and with all the rhetoric of self-determination and being in control of their destiny, doesn't their hijacking seem hypocritical?


also it appears the matter has been addressed
http://www.telegraph.co.uk/news/politic ... tland.html

i must admit I'm continuously pleasantly surprised by the civility of the political process involved in these referendae if not in the campaigning
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Re: Scottish Independence

Postby Lazar » Wed Sep 17, 2014 8:43 pm UTC

3fj wrote:There's a pretty minute amount of the Scots population that speaks Gaelic, so probably not. Might see it boosted a bit more than it currently is, though probably through nothing more than a little country-wide soul-searching that young nations tend to get.

And it's a pretty minute share of the Irish population that natively speaks Irish, but that's irrelevant – every official language of an EU member state is an official language of the EU. If Scotland follows Ireland's example and makes Gaelic co-official with English, then that's how it will be.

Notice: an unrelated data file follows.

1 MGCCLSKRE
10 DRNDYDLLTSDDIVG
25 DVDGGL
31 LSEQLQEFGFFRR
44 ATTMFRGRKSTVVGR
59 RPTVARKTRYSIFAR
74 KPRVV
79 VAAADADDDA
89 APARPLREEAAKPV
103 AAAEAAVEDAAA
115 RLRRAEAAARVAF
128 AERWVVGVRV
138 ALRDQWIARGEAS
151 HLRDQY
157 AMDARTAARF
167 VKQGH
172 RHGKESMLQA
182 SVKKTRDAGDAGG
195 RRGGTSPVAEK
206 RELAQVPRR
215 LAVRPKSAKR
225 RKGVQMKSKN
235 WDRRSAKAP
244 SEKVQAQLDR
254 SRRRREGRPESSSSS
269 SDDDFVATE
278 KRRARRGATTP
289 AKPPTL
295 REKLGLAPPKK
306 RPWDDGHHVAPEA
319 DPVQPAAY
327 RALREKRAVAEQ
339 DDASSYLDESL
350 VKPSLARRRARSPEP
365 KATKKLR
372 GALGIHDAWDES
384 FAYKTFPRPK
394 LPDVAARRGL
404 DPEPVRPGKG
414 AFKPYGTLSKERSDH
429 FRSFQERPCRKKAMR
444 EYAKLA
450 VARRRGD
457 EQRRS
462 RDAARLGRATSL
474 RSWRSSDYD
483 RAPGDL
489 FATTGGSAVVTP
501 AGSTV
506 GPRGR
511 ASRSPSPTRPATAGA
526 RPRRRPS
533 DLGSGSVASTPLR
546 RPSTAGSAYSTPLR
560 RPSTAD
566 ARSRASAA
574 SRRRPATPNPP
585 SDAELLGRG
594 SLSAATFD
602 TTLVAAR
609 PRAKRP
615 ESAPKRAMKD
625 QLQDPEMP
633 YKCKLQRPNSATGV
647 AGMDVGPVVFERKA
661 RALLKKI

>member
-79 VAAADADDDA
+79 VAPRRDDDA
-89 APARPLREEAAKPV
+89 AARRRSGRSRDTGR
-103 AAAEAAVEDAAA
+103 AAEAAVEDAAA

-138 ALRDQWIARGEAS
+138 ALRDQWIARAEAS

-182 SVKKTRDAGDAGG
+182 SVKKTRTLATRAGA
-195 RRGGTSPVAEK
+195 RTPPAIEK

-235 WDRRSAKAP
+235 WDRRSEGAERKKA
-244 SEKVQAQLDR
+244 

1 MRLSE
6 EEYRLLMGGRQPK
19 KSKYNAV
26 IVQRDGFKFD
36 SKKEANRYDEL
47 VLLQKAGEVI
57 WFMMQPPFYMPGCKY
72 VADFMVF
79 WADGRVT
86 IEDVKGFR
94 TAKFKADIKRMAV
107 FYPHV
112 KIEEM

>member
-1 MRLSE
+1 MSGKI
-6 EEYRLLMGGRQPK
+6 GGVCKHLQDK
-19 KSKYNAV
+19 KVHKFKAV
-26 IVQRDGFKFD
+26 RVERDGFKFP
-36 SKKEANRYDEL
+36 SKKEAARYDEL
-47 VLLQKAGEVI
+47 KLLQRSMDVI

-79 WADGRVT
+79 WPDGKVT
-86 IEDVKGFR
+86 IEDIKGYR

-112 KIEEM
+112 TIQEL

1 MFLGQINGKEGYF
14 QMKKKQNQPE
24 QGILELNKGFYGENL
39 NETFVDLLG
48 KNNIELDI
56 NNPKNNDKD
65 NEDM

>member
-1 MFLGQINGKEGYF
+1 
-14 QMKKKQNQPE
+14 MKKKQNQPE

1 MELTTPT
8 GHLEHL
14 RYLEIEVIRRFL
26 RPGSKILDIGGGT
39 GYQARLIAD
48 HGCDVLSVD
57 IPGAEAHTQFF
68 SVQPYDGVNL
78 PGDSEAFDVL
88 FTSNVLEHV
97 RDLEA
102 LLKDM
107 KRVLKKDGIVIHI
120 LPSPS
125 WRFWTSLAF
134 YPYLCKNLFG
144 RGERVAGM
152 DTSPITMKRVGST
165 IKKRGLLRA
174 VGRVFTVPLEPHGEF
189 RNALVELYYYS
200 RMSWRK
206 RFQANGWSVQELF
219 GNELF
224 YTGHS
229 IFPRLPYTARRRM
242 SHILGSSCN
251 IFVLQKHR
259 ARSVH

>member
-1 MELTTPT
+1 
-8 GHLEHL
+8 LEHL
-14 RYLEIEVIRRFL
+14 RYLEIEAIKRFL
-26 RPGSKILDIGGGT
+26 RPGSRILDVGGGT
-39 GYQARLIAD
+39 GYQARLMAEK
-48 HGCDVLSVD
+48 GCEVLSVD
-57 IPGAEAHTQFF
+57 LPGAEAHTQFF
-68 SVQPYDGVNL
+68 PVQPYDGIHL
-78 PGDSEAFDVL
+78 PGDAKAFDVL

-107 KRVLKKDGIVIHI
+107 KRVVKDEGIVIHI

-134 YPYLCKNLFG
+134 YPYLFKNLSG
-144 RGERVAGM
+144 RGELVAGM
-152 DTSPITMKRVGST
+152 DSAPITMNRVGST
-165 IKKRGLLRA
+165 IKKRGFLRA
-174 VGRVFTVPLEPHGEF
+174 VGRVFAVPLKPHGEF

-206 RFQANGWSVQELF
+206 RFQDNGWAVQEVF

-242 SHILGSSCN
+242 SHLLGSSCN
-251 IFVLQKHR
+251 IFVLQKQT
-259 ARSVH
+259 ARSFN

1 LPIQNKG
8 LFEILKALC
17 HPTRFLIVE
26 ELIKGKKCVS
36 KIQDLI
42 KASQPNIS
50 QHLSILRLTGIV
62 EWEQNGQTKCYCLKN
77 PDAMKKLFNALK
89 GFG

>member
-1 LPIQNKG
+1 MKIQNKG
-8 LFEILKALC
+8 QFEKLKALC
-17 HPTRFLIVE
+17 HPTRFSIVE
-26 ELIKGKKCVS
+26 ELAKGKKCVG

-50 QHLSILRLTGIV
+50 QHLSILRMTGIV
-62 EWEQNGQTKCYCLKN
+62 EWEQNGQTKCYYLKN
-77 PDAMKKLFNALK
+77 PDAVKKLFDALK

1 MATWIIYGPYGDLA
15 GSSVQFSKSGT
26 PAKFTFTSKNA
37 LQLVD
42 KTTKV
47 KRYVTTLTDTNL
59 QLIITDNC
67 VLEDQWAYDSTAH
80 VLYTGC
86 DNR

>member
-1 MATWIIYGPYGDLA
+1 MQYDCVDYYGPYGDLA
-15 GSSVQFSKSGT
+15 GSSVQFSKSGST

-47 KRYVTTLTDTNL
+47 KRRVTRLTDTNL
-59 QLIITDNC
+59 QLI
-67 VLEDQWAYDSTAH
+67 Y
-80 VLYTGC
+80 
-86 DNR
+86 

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Re: Scottish Independence

Postby 3fj » Wed Sep 17, 2014 8:47 pm UTC

Lazar wrote:
3fj wrote:There's a pretty minute amount of the Scots population that speaks Gaelic, so probably not. Might see it boosted a bit more than it currently is, though probably through nothing more than a little country-wide soul-searching that young nations tend to get.

And it's a pretty minute share of the Irish population that natively speaks Irish, but that's irrelevant – every official language of an EU member state is an official language of the EU. If Scotland follows Ireland's example and makes Gaelic co-official with English, then that's how it will be.

Huh. I didn't know that. I thought an official language was mutually-exclusive. Cool.

kingofdreams wrote:point made but that distinction certainly doesn't seem to matter to their MSPs and that is hardly the internationally accepted condition for seccession

if the scottish referendum can be held as a model to catalonia and flanders etc as is receiving so much attention, why not the northern islands? they have the electoral mandate that was the precedent for the scottish referendum

and with all the rhetoric of self-determination and being in control of their destiny, doesn't their hijacking seem hypocritical?


also it appears the matter has been addressed
http://www.telegraph.co.uk/news/politic ... tland.html